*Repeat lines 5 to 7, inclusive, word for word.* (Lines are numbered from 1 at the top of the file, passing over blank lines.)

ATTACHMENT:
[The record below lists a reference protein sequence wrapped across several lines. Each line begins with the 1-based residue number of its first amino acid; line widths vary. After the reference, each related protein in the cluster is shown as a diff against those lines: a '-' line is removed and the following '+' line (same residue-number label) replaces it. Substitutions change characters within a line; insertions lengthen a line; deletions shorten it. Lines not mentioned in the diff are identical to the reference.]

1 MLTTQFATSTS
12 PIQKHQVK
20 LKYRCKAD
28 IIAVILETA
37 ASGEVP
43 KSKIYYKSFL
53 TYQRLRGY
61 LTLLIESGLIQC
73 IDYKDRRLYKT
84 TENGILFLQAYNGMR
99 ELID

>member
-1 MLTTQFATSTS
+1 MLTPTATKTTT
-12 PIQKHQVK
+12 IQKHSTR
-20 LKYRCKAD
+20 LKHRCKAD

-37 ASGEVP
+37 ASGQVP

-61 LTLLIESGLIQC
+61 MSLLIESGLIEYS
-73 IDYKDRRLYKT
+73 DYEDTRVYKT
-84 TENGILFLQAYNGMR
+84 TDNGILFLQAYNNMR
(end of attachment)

28 IIAVILETA
37 ASGEVP
43 KSKIYYKSFL